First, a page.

My mother’s couch

March 2, 2011 | Viewpoints | Number 5
Melissa Miller |

Waking from a nap on my mother’s couch, I stretch and think, “What a blessing.” My mother’s couch is a perfect spot for napping: generously long, wonderfully comfortable and cozily firm. It’s also lovely to look at, with a flowered fabric of rose and blue trimmed by light oak wood. For decades, this substantial piece of furniture has been the focal point of the living room, steadily offering welcome and comfort. Children, grandchildren and great-grandchildren have sunk into its cozy embrace, napping, visiting, telling stories and savouring the simple pleasure of being together.

My latest naps on the couch occurred this winter when the family gathered to mark my mother’s 80th birthday, another blessing. We are all grateful for our mother’s long and fruitful life. In our gratitude, and in recognition that she has had few occasions when the spotlight shone on her, we wanted her milestone birthday to be special. So we planned a party in a beautiful space with delicious food and invited guests to celebrate with us. The party unfolded exactly as hoped for, with a hundred of Mom’s family and friends in attendance. By day’s end, Mom was glowing. When asked what was her favourite part, she replied with quiet joy, “Everything.”

It is no small blessing, I know, to have a mother who lives to the age of 80. It is no small blessing to be able to go home long after one has become an adult. It is no small blessing to know home as a place of security, warmth and love.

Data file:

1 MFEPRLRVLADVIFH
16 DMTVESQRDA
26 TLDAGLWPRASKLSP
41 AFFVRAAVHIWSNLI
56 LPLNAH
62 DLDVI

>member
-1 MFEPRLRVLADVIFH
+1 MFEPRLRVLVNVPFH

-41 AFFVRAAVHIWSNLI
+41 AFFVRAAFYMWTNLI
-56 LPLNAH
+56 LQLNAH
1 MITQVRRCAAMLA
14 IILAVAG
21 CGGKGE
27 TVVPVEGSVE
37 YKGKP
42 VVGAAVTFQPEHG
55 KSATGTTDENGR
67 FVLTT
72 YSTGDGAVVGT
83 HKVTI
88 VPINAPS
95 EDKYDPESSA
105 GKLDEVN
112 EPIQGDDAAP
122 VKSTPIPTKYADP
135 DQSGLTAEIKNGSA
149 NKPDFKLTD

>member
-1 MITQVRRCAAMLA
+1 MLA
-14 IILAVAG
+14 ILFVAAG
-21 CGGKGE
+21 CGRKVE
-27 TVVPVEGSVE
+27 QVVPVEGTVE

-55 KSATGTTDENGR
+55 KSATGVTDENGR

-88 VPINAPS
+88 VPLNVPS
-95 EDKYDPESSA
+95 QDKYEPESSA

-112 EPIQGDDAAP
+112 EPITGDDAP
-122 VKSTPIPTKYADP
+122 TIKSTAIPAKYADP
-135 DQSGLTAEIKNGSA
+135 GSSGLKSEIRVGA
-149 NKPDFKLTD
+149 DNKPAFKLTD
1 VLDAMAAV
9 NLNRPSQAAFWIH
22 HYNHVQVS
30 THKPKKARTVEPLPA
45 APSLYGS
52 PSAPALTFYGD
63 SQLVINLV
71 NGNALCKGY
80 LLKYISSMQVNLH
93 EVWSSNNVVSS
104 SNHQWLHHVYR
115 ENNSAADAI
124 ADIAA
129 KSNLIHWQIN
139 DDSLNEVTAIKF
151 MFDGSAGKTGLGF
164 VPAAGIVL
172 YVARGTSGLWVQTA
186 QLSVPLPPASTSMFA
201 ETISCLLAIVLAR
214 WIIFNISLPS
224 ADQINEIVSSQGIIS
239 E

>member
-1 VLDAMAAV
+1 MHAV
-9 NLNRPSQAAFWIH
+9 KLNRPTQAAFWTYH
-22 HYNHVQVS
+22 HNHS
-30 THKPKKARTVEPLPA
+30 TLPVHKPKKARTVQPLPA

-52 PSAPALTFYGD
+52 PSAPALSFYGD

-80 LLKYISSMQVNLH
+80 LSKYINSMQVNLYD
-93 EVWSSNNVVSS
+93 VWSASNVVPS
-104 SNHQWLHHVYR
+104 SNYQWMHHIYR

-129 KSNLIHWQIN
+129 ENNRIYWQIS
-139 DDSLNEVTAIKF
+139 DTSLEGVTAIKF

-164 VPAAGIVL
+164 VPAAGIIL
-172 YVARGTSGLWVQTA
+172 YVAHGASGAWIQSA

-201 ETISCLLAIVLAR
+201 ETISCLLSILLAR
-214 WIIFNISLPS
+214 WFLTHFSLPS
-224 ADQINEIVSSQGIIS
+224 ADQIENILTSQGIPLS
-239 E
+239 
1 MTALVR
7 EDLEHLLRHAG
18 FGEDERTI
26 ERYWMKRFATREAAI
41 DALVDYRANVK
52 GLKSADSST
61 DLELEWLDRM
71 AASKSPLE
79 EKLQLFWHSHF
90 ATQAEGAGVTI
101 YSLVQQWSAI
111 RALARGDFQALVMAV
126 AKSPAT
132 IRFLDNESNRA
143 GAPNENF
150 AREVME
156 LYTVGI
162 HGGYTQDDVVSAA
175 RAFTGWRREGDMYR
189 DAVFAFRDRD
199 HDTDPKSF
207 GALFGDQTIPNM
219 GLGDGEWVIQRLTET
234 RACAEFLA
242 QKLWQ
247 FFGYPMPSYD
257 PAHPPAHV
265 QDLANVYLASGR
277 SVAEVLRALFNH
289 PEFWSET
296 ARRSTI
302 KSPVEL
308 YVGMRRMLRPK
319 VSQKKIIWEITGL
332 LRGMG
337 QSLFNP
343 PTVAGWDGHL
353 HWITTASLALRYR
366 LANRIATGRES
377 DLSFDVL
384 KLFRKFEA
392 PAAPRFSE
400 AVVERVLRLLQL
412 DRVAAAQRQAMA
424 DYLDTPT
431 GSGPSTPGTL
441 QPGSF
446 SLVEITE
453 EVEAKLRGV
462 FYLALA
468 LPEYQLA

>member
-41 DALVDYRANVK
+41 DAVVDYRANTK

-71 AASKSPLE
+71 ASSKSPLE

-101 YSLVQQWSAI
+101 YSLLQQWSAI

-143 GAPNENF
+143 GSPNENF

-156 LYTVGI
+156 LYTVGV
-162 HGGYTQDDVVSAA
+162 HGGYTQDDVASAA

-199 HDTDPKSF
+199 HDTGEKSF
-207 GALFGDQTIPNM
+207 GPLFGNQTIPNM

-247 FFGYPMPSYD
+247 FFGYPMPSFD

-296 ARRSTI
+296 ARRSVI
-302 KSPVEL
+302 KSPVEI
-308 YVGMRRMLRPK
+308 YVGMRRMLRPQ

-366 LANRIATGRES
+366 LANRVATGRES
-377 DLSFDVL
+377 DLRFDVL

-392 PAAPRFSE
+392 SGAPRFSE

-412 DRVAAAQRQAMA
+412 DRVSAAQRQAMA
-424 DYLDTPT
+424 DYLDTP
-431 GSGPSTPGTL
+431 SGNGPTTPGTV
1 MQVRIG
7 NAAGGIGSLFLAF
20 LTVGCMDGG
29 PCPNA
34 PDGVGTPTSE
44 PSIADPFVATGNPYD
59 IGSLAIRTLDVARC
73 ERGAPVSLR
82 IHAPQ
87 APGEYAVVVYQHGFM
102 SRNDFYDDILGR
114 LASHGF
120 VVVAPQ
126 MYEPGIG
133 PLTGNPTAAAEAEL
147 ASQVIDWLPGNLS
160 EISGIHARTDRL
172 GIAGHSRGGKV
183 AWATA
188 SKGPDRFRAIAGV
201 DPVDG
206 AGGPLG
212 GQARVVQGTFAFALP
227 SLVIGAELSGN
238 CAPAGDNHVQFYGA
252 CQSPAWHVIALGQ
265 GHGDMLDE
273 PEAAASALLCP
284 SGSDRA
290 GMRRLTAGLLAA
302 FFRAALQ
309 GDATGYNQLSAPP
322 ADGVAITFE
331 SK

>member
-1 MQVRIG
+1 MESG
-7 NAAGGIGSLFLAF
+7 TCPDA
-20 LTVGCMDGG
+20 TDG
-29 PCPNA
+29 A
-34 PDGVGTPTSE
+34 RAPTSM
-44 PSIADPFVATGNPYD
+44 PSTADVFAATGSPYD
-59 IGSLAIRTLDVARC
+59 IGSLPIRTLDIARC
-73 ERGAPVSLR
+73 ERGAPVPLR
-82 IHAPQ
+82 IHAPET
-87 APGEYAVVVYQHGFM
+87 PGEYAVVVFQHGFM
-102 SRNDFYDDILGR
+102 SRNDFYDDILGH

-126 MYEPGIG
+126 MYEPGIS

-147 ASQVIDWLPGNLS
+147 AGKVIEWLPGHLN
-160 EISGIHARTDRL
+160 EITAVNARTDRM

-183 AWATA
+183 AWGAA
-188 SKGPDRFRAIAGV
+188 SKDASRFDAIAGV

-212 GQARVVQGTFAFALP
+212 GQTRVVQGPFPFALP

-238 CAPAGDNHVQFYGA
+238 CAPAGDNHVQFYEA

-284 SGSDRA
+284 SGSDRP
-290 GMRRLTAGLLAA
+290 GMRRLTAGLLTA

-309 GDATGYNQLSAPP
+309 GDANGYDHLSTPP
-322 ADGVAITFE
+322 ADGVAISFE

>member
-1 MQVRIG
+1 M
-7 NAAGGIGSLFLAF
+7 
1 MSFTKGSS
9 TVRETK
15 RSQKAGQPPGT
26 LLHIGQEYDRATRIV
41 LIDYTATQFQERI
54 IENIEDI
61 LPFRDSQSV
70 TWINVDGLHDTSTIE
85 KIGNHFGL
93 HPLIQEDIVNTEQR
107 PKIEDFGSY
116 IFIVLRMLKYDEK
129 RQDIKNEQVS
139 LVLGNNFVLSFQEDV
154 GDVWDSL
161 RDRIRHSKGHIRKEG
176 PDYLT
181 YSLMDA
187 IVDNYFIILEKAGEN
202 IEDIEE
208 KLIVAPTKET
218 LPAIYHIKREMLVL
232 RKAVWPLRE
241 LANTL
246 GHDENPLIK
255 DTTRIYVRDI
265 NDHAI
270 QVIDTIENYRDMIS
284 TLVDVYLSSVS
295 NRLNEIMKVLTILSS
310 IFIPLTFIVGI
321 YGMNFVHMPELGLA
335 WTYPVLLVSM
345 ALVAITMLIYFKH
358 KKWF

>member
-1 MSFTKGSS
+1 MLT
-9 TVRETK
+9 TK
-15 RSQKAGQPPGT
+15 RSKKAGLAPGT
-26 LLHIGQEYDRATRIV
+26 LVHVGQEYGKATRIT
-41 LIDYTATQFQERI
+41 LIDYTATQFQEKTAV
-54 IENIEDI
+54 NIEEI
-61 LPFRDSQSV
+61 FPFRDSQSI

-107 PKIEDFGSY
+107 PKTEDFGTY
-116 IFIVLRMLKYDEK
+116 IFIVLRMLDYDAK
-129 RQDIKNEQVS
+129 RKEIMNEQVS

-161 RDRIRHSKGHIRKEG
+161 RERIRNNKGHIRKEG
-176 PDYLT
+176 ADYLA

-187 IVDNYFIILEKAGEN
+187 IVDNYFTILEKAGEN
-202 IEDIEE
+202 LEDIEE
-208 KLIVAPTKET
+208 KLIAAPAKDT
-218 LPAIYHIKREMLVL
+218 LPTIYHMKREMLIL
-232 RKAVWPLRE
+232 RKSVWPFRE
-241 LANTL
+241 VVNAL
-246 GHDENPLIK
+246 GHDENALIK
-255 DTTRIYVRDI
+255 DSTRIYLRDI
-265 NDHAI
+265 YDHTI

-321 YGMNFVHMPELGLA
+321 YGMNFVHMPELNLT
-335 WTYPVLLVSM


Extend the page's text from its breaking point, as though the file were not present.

Such blessings include being able to hear my mother’s musical voice, constant and bubbling like a mountain stream, a soothing sound I have known from even before my birth. The blessings include gathering at her table to eat the food she has prepared, the food of my childhood, and holding her hand as we say grace, a hand that is marvellously soft and tender as a young girl’s.

The blessings include the continuity of past and present. Being in my mother’s home connects the dots between my childhood and the adult I am today and all the points in between. Through her and her home, I am linked to my great-grandparents and grandparents and father, now long dead. It is easier to see their faces and hear their voices, and to be strengthened by their memory when I am in my mother’s home.

Having a home I can return to is an invaluable source of nourishment and sustenance. Such a gift provides both roots that ground me and wings that enable me to travel to and from this home. A parental home that is steady and loving offers a firm foundation on which to stand.

I am mindful that homes are not always pure gold. Many of us do not have a family home to return to, nor parents who live to see a full and ripe age, nor homes that are welcoming and hospitable. Not all of the past, nor all of the present (even in the home with the perfect couch), is infused with grace and harmony. Still, we are wise to see the blessings we have and ponder them with gratitude.

As we honour our elders and the homes they provide, we might paraphrase a biblical text. The psalmist names sons as a heritage from the Lord, and gives thanks for the fruit of the womb as a reward (Psalm 127). How about naming our elders as a heritage from the Lord, and giving thanks for the womb that brought us to life?

Melissa Miller ( lives in Winnipeg, Man., where she ponders family relationships as a pastor, counsellor and author.

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